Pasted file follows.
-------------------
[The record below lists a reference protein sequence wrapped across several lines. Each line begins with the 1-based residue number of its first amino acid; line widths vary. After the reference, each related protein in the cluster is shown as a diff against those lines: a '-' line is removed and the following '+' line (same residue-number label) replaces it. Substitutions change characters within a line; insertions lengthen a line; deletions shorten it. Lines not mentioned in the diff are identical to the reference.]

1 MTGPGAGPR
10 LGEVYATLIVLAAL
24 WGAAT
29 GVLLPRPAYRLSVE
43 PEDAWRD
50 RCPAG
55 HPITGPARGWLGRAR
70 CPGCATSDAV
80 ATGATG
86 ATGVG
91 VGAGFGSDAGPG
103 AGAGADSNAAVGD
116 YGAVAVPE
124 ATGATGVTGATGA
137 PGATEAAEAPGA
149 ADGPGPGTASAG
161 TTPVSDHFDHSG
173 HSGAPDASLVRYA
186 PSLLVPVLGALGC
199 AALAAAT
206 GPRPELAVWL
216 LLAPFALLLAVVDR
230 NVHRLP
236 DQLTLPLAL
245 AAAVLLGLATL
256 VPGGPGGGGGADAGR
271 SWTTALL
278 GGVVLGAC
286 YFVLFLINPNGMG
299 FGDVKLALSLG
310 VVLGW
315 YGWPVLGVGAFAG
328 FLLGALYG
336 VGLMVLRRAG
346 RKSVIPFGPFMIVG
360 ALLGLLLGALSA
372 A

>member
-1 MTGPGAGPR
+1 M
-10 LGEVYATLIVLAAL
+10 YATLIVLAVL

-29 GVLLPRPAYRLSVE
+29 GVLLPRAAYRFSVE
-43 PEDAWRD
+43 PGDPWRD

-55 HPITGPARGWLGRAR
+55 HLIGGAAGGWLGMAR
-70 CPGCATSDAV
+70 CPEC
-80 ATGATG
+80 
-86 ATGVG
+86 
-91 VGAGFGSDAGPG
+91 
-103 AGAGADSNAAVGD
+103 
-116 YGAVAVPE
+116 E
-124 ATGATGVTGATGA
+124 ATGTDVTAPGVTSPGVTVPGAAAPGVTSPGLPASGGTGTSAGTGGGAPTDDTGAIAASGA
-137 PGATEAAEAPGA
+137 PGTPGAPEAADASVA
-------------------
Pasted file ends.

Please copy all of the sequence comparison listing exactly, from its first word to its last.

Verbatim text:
[The record below lists a reference protein sequence wrapped across several lines. Each line begins with the 1-based residue number of its first amino acid; line widths vary. After the reference, each related protein in the cluster is shown as a diff against those lines: a '-' line is removed and the following '+' line (same residue-number label) replaces it. Substitutions change characters within a line; insertions lengthen a line; deletions shorten it. Lines not mentioned in the diff are identical to the reference.]

1 MTGPGAGPR
10 LGEVYATLIVLAAL
24 WGAAT
29 GVLLPRPAYRLSVE
43 PEDAWRD
50 RCPAG
55 HPITGPARGWLGRAR
70 CPGCATSDAV
80 ATGATG
86 ATGVG
91 VGAGFGSDAGPG
103 AGAGADSNAAVGD
116 YGAVAVPE
124 ATGATGVTGATGA
137 PGATEAAEAPGA
149 ADGPGPGTASAG
161 TTPVSDHFDHSG
173 HSGAPDASLVRYA
186 PSLLVPVLGALGC
199 AALAAAT
206 GPRPELAVWL
216 LLAPFALLLAVVDR
230 NVHRLP
236 DQLTLPLAL
245 AAAVLLGLATL
256 VPGGPGGGGGADAGR
271 SWTTALL
278 GGVVLGAC
286 YFVLFLINPNGMG
299 FGDVKLALSLG
310 VVLGW
315 YGWPVLGVGAFAG
328 FLLGALYG
336 VGLMVLRRAG
346 RKSVIPFGPFMIVG
360 ALLGLLLGALSA
372 A

>member
-1 MTGPGAGPR
+1 M
-10 LGEVYATLIVLAAL
+10 YATLIVLAVL

-29 GVLLPRPAYRLSVE
+29 GVLLPRAAYRFSVE
-43 PEDAWRD
+43 PGDPWRD

-55 HPITGPARGWLGRAR
+55 HLIGGAAGGWLGMAR
-70 CPGCATSDAV
+70 CPEC
-80 ATGATG
+80 
-86 ATGVG
+86 
-91 VGAGFGSDAGPG
+91 
-103 AGAGADSNAAVGD
+103 
-116 YGAVAVPE
+116 E
-124 ATGATGVTGATGA
+124 ATGTDVTAPGVTSPGVTVPGAAAPGVTSPGLPASGGTGTSAGTGGGAPTDDTGAIAASGA
-137 PGATEAAEAPGA
+137 PGTPGAPEAADASVA